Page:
# Entropy of the key

Suppose a $1000$-bit key used in the one-time pad is not randomly and uniformly generated.

1. Suppose that the values of the first $5$ bits are $0$, and the other $995$ bits are randomly generated and uniformly distributed (each bit with value $0$ and $1$ with probability $0.5$), what is the entropy of the key?
2. Suppose that each bit of the key is randomly generated but with value $0$ with probability $0.54$. What is the entropy of the key?

I have no idea how to start the two questions above. For part 1, I use the entropy formula $$-\sum_{x \in X}{P(x) \log_2 P(x)}$$ but I don't know what should I let $X$ be. Can anyone guide me?

EDIT: Proof of Additivity of Shannon Entropy

Aim: If $X$ and $Y$ are independent random variables, then $H(X,Y) = H(X)+H(Y)$

Proof: Since $X$ and $Y$ are independent random variables, we have $$P(X=x)=\sum_{y \in Y}{P(X=x,Y=y)}$$ $$P(Y=y)=\sum_{x \in X}{P(X=x,Y=y)}$$

Question: Do the equations above require the independence of $X$ and $Y$? If they are not independent, are the equations still true?

-
It's not a one-time pad if the key is not randomly and uniformly generated. – CodesInChaos Sep 3 '14 at 9:33

Since bits are independently generated, the entropy of the key is the sum over the entropy of the individual bits. The following calculations use the chance $P(x)$ of a zero or one bit.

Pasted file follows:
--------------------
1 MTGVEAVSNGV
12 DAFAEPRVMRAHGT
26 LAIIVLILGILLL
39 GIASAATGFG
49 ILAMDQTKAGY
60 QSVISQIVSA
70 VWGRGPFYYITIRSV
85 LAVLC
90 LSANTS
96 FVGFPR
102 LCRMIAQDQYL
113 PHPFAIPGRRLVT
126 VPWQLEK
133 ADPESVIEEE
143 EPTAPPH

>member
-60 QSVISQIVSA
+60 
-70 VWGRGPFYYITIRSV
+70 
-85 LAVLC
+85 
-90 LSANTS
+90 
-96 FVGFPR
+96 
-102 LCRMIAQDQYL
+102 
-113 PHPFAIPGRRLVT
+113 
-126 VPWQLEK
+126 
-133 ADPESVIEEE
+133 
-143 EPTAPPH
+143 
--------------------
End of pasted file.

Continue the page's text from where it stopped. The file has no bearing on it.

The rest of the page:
1. The first 5 bits are constant and thus have 0 entropy.

The others are unbiased and have 1 bit of entropy each. $P(0)=P(1)=0.5$.

$-2\cdot(0.5 \cdot \log_2(0.5))= -log_2(0.5) = -log_2(2^{-1}) = 1$

for a total of 995 bits of entropy.

2. For each bit, use the formula with $P(0)=0.54$ and $P(1)=0.46$

$-\sum_{x \in X}{P(x)\cdot \log_2(P(x))} = -(0.54 \cdot \log_2(0.54) + 0.46 \cdot \log_2(0.46)) \approx 0.9954$

for a total of 995.4 bits of entropy.

-
For part $(1)$, if I want to use the formula, what should be my $P(x)$? – Idonknow Sep 3 '14 at 9:40
For the first 5 bits it's $P(0)=1$ and $P(1)=0$, for the other 995 bits it's $P(0)=0.5$ and $P(1)=0.5$. – CodesInChaos Sep 3 '14 at 9:42
Actually for part$(b)$, I am required to prove that entropy of the key is the sum of the entropy of individual key. – Idonknow Sep 3 '14 at 9:46
For part $(b)$, shouldn't we need to multiple $0.9954$ with $1000$ since the length of the key is $1000$? – Idonknow Sep 3 '14 at 9:53
1) Just search for a proof for additivity of Shannon entropy. This is such a basic property that you should find plenty. 2) 0.9954 is the entropy per bit. The entropy of the whole is obviously 1000 times that value. – CodesInChaos Sep 3 '14 at 10:05